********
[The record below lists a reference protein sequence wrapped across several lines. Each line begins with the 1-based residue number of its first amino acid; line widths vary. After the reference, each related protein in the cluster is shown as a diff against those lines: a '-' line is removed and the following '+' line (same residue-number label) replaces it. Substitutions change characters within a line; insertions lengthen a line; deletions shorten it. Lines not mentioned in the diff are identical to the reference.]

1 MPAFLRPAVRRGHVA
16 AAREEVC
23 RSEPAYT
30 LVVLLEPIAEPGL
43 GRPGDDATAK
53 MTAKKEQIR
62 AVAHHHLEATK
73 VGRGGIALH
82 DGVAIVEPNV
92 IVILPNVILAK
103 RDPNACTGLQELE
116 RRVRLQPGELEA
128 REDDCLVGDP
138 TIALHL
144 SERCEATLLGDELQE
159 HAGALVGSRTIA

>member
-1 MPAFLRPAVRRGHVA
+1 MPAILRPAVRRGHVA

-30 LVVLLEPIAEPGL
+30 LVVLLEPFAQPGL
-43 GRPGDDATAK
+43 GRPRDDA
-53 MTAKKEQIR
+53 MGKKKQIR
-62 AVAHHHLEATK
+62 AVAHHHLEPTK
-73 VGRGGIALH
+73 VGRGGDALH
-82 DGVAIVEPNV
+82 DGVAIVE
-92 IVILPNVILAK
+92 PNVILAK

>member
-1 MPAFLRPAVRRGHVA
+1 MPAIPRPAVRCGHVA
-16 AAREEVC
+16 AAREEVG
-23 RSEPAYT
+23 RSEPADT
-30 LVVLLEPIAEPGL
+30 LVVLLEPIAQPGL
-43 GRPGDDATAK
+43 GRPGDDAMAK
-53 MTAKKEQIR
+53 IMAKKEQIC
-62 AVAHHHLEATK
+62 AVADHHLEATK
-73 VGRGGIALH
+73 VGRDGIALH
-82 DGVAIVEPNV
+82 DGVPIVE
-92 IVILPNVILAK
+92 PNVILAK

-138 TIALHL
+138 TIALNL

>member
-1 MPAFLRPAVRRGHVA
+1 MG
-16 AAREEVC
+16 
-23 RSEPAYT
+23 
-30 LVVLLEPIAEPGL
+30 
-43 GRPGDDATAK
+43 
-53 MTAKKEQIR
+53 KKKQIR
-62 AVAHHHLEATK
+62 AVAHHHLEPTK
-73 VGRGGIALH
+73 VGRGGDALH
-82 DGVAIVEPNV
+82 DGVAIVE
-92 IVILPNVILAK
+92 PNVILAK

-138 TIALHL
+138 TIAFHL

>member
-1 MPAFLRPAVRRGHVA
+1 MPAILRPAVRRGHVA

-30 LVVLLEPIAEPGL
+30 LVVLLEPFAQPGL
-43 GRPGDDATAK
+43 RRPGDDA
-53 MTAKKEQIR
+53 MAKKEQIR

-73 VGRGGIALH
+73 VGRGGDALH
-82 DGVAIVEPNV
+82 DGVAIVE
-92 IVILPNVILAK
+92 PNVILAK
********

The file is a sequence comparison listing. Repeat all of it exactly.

[The record below lists a reference protein sequence wrapped across several lines. Each line begins with the 1-based residue number of its first amino acid; line widths vary. After the reference, each related protein in the cluster is shown as a diff against those lines: a '-' line is removed and the following '+' line (same residue-number label) replaces it. Substitutions change characters within a line; insertions lengthen a line; deletions shorten it. Lines not mentioned in the diff are identical to the reference.]

1 MPAFLRPAVRRGHVA
16 AAREEVC
23 RSEPAYT
30 LVVLLEPIAEPGL
43 GRPGDDATAK
53 MTAKKEQIR
62 AVAHHHLEATK
73 VGRGGIALH
82 DGVAIVEPNV
92 IVILPNVILAK
103 RDPNACTGLQELE
116 RRVRLQPGELEA
128 REDDCLVGDP
138 TIALHL
144 SERCEATLLGDELQE
159 HAGALVGSRTIA

>member
-1 MPAFLRPAVRRGHVA
+1 MPAILRPAVRRGHVA

-30 LVVLLEPIAEPGL
+30 LVVLLEPFAQPGL
-43 GRPGDDATAK
+43 GRPRDDA
-53 MTAKKEQIR
+53 MGKKKQIR
-62 AVAHHHLEATK
+62 AVAHHHLEPTK
-73 VGRGGIALH
+73 VGRGGDALH
-82 DGVAIVEPNV
+82 DGVAIVE
-92 IVILPNVILAK
+92 PNVILAK

>member
-1 MPAFLRPAVRRGHVA
+1 MPAIPRPAVRCGHVA
-16 AAREEVC
+16 AAREEVG
-23 RSEPAYT
+23 RSEPADT
-30 LVVLLEPIAEPGL
+30 LVVLLEPIAQPGL
-43 GRPGDDATAK
+43 GRPGDDAMAK
-53 MTAKKEQIR
+53 IMAKKEQIC
-62 AVAHHHLEATK
+62 AVADHHLEATK
-73 VGRGGIALH
+73 VGRDGIALH
-82 DGVAIVEPNV
+82 DGVPIVE
-92 IVILPNVILAK
+92 PNVILAK

-138 TIALHL
+138 TIALNL

>member
-1 MPAFLRPAVRRGHVA
+1 MG
-16 AAREEVC
+16 
-23 RSEPAYT
+23 
-30 LVVLLEPIAEPGL
+30 
-43 GRPGDDATAK
+43 
-53 MTAKKEQIR
+53 KKKQIR
-62 AVAHHHLEATK
+62 AVAHHHLEPTK
-73 VGRGGIALH
+73 VGRGGDALH
-82 DGVAIVEPNV
+82 DGVAIVE
-92 IVILPNVILAK
+92 PNVILAK

-138 TIALHL
+138 TIAFHL

>member
-1 MPAFLRPAVRRGHVA
+1 MPAILRPAVRRGHVA

-30 LVVLLEPIAEPGL
+30 LVVLLEPFAQPGL
-43 GRPGDDATAK
+43 RRPGDDA
-53 MTAKKEQIR
+53 MAKKEQIR

-73 VGRGGIALH
+73 VGRGGDALH
-82 DGVAIVEPNV
+82 DGVAIVE
-92 IVILPNVILAK
+92 PNVILAK